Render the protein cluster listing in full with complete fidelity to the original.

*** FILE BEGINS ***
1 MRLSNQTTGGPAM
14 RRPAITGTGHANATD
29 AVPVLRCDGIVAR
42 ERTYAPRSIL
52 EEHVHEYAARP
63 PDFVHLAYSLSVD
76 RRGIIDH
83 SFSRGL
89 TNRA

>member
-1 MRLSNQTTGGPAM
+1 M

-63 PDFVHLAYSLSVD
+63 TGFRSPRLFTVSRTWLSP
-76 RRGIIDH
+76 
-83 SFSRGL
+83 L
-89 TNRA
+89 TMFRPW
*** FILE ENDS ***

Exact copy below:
1 MRLSNQTTGGPAM
14 RRPAITGTGHANATD
29 AVPVLRCDGIVAR
42 ERTYAPRSIL
52 EEHVHEYAARP
63 PDFVHLAYSLSVD
76 RRGIIDH
83 SFSRGL
89 TNRA

>member
-1 MRLSNQTTGGPAM
+1 M

-63 PDFVHLAYSLSVD
+63 TGFRSPRLFTVSRTWLSP
-76 RRGIIDH
+76 
-83 SFSRGL
+83 L
-89 TNRA
+89 TMFRPW